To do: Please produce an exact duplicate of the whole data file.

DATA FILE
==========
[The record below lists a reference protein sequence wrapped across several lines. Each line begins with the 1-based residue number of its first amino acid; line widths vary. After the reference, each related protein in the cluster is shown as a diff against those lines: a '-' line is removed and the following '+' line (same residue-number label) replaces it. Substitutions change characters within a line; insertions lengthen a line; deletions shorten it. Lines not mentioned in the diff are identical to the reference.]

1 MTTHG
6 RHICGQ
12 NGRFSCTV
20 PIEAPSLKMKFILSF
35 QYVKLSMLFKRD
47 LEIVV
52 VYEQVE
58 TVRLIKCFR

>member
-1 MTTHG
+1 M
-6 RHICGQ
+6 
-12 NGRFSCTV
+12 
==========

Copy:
[The record below lists a reference protein sequence wrapped across several lines. Each line begins with the 1-based residue number of its first amino acid; line widths vary. After the reference, each related protein in the cluster is shown as a diff against those lines: a '-' line is removed and the following '+' line (same residue-number label) replaces it. Substitutions change characters within a line; insertions lengthen a line; deletions shorten it. Lines not mentioned in the diff are identical to the reference.]

1 MTTHG
6 RHICGQ
12 NGRFSCTV
20 PIEAPSLKMKFILSF
35 QYVKLSMLFKRD
47 LEIVV
52 VYEQVE
58 TVRLIKCFR

>member
-1 MTTHG
+1 M
-6 RHICGQ
+6 
-12 NGRFSCTV
+12 